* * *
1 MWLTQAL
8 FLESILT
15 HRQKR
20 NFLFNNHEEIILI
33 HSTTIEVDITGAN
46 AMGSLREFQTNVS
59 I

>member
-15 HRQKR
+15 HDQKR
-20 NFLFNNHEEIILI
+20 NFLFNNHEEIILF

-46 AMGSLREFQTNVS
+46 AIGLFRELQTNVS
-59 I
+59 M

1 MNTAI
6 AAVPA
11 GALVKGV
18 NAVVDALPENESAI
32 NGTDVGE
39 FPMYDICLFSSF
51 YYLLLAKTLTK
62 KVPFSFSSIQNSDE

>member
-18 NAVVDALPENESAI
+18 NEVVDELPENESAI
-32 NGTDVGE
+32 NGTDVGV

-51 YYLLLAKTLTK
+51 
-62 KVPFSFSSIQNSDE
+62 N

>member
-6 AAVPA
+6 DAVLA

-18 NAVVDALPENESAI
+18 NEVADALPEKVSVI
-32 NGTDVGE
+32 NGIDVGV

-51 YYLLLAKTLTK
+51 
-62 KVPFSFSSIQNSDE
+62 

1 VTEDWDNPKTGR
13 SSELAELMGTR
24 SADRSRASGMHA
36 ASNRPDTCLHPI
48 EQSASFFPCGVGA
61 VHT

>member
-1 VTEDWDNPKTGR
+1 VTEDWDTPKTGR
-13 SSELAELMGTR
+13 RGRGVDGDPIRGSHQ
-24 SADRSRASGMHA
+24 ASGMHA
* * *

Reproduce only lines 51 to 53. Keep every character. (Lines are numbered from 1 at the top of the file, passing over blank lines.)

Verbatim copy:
>member
-1 VTEDWDNPKTGR
+1 VTEDWDTPKTGR